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Tamannaah: Being a star is not a choice- Cinema express

Tamannaah: Being a star is not a choice

In this interview, Tamannaah discusses her upcoming OTT release, November Story, the booming digital space, her career choices, and more

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Published: 12th May 2021

There was a time, not so long ago, when cinema stars entering the television space to do serials or game shows was seen as a step down. Heroines doing special songs in films too was seen as a step down. Tamannaah, interestingly, has done both, and while being at the top of her game, no less. “People have always had opinions on how I shape my career. Fortunately, I have seen so much commercial success and gained a dedicated fan following. The only failure for me as an actor is when I don’t give audiences the content they can enjoy,” says Tamannaah, who is gearing up for November Story, her second sojourn in the digital space.

In November Story, Disney plus Hotstar’s upcoming Tamil series, Tamannaah plays Anuradha Ganesan, a daughter of a crime novelist who gets entangled in a murder mystery. Recently, she played a corporate honcho in Aha’s 11th Hour, and here, she plays a girl-next-door trying to prove her father’s innocence. “I want to tell stories that leave the audience with a feeling of empowerment. There are multiple layers to November Story, and I’m glad it is a web show because only this format could have done justice to the layers. Also, to date, I have mostly only played a glamourised or cinematic version of the next-door-girl archetype. Anuradha Ganesan gave me the space to play a typical Chennai girl; it’s a role that will feel relatable."

Although Tamannaah has played the typical commercial heroine in a number of big-ticket films in Tamil, Telugu and Hindi, it is these ‘relatable’ roles that she tends to gravitate towards. While such roles have come far and few in between, Tamannaah is sure the tide will change due to the advent of OTT. “Even before the Covid-19 crisis happened, I said okay to this story. When I decided to take the digital plunge, there was hardly anyone doing it. I see that there is lesser judgment about the OTT space; there is more freedom to make unconventional, authentic choices. This is a natural progression for any actor looking to play different characters and explore their art further,” feels Tamannaah, who believes that it is still early days for the digital medium.

While the world does seem to be moving towards OTT content, Tamannaah is candid to admit that her short attention span prevents her from watching the web series format. However, she is quick to add that this came in handy while doing November Story. “In a theatre, there is implicit understanding that the audience will be spending two-three hours inside. With the web series though, it becomes easy for the audience to switch off and move on. So, I had to pick a script that was well-written, and one that had an interesting protagonist and had enough juice to hold interest,” says the Baahubali actor, who is lavish in her praise for the young team behind November Story. “Despite being a debutant director, Ram showed immense clarity. While the narration exhibited his potential, I was happier when I saw that he and his young team showed the same clarity even while shooting.”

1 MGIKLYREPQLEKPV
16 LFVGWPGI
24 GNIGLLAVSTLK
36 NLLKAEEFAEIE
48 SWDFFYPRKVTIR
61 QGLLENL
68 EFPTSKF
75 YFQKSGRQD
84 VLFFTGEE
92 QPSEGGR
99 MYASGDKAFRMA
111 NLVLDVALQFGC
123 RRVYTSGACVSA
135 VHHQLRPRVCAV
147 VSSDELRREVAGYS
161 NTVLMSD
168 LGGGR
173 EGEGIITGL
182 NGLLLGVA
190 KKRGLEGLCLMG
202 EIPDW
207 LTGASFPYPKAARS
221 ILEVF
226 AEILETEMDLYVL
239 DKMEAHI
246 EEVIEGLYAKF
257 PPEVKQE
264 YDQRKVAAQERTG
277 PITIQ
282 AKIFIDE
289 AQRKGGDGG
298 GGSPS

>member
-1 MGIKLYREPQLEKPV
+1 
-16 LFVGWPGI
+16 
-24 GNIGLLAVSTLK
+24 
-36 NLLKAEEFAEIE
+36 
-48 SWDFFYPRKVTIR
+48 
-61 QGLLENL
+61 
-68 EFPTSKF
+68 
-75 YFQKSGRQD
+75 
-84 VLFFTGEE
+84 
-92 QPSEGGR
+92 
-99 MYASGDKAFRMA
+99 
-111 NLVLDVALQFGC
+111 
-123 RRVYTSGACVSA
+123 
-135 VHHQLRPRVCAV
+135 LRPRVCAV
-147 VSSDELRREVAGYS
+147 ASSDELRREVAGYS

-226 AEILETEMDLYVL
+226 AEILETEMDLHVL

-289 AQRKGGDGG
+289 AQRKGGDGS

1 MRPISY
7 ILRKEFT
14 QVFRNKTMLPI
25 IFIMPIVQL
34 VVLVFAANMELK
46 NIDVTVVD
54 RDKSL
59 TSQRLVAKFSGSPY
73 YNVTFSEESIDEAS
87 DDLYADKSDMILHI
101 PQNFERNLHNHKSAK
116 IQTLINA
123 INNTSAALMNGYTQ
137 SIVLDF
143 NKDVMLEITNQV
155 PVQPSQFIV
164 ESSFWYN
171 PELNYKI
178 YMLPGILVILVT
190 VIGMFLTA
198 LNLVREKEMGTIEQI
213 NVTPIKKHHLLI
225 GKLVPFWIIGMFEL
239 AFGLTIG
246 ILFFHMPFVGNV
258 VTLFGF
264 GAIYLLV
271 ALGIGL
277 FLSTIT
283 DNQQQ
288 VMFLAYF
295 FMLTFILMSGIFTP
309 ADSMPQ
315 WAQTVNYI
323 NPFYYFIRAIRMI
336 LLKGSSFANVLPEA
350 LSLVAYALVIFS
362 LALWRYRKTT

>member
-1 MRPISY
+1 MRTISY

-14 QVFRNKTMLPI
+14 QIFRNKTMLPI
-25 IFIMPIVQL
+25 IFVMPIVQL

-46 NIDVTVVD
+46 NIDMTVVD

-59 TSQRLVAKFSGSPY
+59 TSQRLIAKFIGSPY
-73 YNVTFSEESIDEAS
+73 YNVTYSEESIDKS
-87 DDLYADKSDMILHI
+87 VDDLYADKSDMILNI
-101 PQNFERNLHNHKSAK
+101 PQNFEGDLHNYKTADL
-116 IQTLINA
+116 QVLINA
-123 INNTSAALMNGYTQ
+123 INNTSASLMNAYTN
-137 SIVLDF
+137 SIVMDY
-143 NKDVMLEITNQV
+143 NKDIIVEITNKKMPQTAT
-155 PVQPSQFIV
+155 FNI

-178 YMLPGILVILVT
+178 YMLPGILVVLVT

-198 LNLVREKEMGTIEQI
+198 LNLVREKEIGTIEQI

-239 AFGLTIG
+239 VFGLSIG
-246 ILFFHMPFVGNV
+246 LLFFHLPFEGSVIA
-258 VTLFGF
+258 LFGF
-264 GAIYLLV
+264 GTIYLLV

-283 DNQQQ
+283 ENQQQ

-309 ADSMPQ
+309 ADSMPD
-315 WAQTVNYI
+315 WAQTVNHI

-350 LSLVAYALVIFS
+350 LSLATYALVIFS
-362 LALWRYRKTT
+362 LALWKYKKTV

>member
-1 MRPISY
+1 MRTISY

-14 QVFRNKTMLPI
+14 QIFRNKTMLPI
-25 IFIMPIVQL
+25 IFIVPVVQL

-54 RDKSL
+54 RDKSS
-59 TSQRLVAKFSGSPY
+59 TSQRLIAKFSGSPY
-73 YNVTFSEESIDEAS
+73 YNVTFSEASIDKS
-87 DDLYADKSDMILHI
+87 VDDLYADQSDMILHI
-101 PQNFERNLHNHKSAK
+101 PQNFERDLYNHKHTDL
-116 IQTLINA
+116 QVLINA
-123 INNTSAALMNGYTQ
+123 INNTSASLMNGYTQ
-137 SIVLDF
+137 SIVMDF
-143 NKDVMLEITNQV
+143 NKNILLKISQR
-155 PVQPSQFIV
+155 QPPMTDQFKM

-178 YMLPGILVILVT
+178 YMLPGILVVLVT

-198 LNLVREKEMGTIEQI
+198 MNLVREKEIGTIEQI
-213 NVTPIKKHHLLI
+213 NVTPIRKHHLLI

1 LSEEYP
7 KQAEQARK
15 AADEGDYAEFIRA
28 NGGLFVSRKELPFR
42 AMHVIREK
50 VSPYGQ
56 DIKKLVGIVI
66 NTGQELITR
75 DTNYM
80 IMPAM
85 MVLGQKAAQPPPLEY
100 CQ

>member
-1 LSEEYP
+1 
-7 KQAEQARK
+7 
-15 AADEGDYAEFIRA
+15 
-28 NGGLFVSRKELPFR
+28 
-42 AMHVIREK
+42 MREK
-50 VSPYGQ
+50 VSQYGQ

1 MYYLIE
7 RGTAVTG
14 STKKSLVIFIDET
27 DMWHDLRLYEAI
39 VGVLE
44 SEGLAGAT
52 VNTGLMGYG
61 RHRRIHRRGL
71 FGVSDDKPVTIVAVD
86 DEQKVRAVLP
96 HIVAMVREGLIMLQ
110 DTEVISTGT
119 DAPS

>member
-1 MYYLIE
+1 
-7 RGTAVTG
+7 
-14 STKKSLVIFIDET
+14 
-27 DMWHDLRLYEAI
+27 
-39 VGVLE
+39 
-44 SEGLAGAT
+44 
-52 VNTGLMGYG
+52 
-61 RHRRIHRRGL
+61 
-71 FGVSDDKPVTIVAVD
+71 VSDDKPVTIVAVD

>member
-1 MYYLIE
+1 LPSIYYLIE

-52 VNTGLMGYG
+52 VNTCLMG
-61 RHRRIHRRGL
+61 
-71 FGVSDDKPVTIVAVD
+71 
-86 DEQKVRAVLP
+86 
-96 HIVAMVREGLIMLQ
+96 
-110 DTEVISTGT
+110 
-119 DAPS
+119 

The topic veered towards her rather unconventional debut in Tamil cinema, Kedi (2006), in which she played the antagonist, a year after her Telugu debut in Sri. Life seems to have come full circle for Tamannaah, with her playing a negative role in Maestro, the Telugu remake of Andhadhun. Tamannaah credits such choices to her evolving thoughts about people. “Human beings are innately flawed. I don’t see them as right or wrong.  We are seeing more real people on screen these days. The audience does not want to see only ‘miss goody two shoes.' This understanding has entered the minds of content creators too,” says Tamannaah.

While OTT content and young filmmakers have stepped up in these spaces, Tamannaah is notable for making ‘offbeat’ choices even earlier in her career. Wasn’t she ever worried about these choices affecting her stardom? “Being an actor is a choice, but being a star isn’t. Stardom is either given to you or not. I only focus on what is in my control. If stardom, appreciation, or fan following comes my way, then that’s a bonus. Invariably, my quest for trying to make good content shall always go on.”

This quest has led her through a successful 15-year journey as a heroine, as she strives to reinvent herself with her choice of films. Her upcoming list of films, for instance, range from Seetimaar to Maestro and F3. “I’ve learnt in my career that one must always dive into opportunities. I then went with the flow. I went into each film with all my heart,” says Tamannaah, who ends the conversation on a rather philosophical note. “I believe you can attract what you want if you go in with clean intentions and a good heart. I have always harboured the purest intentions. What is happening today in my career, is a vision I have held for a long time. It’s finally happening now.”

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